“Those negotiations will help determine how large a slice of U.S smartphone and tablet sales goes to Apple and how much goes to its rivals and carrier partners,” Shinal writes. “‘Some carriers changed their upgrade policy,’ Cook said on the call, after revealing that the company’s iPhone sales contracted in the U.S. during the quarter ended in December. The carriers ‘stretched the time out to 24 months,’ before allowing users to get newer iPhones either for free or at nominal cost, whereas many users previously received subsidized devices just 20 months into their service contract.”
“The hardball tactic by the wireless giants may help explain why Apple’s revenue forecast for the current quarter was much weaker than Wall Street expected,” Shinal writes. “Android phone makers can now offer a mobile browsing experience that’s good enough for most smartphone users, a market reality that’s weakened Cook’s hand in the negotiations, judging by his comments.”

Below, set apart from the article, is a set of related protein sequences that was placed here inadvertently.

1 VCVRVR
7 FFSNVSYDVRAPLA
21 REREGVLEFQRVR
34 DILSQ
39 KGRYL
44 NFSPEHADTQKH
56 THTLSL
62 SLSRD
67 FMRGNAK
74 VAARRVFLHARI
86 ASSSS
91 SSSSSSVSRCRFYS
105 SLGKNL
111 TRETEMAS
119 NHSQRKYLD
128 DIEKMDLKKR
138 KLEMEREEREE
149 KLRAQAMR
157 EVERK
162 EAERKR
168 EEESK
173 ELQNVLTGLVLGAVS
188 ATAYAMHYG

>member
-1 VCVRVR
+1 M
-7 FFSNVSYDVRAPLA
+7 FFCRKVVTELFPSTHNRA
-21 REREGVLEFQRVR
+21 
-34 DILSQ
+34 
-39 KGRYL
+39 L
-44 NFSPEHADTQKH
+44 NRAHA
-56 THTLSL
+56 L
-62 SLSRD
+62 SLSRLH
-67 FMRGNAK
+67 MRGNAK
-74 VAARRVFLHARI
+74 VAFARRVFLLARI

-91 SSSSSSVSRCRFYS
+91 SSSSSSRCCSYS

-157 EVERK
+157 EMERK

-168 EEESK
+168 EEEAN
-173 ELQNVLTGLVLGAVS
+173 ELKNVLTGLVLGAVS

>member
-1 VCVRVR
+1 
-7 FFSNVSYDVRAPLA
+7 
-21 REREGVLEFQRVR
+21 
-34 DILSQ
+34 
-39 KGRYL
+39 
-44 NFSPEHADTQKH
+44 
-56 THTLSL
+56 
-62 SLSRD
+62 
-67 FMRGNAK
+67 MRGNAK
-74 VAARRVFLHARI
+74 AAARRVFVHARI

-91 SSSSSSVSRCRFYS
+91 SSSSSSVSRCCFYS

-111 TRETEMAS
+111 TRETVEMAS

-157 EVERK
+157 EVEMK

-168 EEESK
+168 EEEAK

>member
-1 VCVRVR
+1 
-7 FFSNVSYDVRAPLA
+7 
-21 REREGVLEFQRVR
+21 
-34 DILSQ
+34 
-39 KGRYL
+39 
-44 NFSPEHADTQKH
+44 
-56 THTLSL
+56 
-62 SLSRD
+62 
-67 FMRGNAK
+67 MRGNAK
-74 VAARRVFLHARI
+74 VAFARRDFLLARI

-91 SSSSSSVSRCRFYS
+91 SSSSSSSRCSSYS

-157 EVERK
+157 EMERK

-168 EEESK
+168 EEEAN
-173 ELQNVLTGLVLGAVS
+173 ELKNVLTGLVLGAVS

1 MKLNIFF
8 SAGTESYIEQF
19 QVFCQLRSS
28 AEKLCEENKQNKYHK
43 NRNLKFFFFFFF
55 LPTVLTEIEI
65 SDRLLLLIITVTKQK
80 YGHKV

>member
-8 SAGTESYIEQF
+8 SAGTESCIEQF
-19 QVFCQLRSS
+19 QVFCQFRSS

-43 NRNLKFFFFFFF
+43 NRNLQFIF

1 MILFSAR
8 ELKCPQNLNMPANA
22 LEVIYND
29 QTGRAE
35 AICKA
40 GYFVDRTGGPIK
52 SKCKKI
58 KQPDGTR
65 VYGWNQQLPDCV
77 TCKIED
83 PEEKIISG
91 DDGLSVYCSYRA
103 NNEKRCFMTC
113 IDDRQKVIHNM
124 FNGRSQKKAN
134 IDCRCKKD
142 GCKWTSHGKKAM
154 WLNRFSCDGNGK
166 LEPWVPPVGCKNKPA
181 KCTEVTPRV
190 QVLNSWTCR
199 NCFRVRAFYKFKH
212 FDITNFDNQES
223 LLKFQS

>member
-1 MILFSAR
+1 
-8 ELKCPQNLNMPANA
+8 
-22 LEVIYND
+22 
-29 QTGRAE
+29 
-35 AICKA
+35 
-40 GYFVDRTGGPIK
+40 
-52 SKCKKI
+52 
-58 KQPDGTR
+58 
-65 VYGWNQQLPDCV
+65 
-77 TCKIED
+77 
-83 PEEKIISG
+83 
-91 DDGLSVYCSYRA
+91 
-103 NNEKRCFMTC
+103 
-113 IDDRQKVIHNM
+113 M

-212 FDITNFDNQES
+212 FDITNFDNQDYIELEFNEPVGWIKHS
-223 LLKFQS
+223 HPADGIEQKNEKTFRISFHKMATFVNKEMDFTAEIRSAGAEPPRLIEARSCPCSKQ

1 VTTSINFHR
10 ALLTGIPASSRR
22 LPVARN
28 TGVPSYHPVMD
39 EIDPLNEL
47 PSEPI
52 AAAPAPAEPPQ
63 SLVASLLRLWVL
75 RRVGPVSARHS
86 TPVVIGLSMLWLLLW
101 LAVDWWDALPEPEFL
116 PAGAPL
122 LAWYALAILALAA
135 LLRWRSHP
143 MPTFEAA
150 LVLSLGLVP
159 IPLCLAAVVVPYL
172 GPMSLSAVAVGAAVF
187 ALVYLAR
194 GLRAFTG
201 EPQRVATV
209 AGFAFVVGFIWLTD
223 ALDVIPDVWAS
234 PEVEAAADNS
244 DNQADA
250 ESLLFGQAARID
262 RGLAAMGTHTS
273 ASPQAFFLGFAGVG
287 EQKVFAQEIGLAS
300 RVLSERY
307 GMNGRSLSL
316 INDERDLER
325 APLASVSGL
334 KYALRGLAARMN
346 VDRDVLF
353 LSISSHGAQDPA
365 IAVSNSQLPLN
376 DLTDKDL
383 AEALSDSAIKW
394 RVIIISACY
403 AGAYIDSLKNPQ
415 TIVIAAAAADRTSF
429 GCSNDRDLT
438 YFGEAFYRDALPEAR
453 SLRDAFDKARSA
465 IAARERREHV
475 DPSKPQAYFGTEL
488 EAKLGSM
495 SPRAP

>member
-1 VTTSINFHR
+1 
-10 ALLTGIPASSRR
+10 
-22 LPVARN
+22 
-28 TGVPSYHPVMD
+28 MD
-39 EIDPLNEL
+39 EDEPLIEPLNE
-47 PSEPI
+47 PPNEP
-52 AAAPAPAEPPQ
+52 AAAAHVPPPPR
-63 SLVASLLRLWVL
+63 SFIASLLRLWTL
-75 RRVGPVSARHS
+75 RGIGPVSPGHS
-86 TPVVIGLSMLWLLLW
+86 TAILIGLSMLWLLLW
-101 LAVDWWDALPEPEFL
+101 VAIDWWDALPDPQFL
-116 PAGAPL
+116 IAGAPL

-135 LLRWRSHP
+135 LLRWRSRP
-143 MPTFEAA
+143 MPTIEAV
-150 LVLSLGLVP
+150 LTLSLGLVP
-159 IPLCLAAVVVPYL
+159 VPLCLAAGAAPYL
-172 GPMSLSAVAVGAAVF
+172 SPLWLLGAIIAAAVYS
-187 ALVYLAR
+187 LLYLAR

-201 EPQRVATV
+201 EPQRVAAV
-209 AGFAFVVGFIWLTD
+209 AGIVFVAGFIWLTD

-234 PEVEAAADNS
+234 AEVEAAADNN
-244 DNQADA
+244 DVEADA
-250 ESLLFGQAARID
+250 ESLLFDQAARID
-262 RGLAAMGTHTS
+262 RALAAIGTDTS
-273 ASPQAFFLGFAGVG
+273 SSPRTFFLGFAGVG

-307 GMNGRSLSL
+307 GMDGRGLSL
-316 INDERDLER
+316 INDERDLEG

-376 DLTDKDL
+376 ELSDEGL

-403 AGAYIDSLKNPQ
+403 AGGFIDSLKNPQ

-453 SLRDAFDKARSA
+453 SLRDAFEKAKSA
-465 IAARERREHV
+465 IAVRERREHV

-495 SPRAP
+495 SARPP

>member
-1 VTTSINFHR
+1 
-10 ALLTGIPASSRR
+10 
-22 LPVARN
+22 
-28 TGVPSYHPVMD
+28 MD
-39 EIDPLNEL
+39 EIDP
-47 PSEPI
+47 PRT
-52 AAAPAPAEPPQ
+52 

“Apple, of course, has its own cards to play in subsidy negotiations covering the U.S. mobile market, where Apple smartphones and tablets are the leading driver of mobile commerce, according to Cook,” Shinal writes. “The CEO quoted comScore research figures indicating that iPhone users conduct 54% of U.S. smartphone browsing and 78% of tablet browsing.”
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